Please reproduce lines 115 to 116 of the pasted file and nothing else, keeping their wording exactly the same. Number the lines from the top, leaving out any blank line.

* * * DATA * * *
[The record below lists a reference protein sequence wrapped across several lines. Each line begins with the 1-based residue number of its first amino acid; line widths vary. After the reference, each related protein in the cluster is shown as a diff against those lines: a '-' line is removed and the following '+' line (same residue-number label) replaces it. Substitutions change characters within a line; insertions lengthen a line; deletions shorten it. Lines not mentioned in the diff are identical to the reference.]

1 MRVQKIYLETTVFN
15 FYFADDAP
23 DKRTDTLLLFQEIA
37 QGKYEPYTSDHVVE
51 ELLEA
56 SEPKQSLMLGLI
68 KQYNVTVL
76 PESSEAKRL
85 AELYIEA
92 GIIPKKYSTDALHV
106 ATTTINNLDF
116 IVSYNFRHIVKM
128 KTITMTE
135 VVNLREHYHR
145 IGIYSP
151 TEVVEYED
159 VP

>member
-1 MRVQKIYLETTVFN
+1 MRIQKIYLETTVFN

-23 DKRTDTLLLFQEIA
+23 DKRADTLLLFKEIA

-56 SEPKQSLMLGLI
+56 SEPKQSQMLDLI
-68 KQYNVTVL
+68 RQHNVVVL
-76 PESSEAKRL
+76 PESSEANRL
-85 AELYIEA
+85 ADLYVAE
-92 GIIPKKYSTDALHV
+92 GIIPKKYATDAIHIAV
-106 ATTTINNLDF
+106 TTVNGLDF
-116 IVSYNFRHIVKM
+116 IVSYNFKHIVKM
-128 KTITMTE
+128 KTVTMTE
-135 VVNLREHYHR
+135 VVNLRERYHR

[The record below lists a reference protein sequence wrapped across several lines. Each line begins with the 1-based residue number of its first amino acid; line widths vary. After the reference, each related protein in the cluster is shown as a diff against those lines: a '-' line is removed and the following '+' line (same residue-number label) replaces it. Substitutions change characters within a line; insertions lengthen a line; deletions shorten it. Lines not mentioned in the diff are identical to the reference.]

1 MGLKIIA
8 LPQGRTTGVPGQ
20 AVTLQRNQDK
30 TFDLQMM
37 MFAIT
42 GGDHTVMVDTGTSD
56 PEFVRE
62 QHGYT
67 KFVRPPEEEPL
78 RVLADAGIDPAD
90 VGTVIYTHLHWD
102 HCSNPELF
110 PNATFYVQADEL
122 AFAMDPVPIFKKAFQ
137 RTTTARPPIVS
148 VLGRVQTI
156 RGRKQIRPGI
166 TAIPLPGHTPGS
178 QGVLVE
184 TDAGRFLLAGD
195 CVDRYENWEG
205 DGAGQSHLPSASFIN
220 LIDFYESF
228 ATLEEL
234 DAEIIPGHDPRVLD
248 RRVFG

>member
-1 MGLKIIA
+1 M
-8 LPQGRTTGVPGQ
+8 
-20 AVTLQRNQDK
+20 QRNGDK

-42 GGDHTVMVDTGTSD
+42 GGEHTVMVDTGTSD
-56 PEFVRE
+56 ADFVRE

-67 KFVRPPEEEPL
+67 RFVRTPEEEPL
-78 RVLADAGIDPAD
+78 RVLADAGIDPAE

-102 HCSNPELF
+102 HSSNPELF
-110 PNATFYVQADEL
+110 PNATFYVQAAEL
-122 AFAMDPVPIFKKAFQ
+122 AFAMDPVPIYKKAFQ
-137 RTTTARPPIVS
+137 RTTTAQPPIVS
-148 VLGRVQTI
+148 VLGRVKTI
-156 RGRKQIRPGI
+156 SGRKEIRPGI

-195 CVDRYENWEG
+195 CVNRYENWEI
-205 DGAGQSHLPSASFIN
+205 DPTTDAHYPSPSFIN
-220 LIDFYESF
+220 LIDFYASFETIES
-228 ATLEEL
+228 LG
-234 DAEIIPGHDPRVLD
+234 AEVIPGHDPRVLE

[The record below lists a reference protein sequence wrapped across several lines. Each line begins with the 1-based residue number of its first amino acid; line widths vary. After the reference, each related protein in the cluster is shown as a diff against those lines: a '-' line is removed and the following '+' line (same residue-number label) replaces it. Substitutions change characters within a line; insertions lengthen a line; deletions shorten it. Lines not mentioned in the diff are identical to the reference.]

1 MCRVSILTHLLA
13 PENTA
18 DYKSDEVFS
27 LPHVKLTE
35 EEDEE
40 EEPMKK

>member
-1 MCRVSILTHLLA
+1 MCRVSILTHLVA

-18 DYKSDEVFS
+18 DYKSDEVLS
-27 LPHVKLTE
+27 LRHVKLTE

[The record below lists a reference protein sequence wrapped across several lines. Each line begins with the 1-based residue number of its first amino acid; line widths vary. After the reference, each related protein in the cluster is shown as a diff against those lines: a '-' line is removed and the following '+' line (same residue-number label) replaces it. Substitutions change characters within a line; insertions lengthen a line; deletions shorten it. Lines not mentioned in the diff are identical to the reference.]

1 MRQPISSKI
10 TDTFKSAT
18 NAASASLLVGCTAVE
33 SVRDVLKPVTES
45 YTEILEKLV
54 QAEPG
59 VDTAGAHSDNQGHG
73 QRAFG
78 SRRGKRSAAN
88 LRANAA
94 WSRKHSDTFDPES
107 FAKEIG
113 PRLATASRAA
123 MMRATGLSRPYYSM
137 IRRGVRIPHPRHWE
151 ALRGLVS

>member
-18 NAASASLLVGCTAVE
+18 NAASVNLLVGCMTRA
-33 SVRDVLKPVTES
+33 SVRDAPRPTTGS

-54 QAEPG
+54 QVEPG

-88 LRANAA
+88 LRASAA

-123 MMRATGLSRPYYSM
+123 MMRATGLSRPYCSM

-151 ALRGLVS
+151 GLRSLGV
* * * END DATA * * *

+1 MCRVSILTHLVA

-18 DYKSDEVFS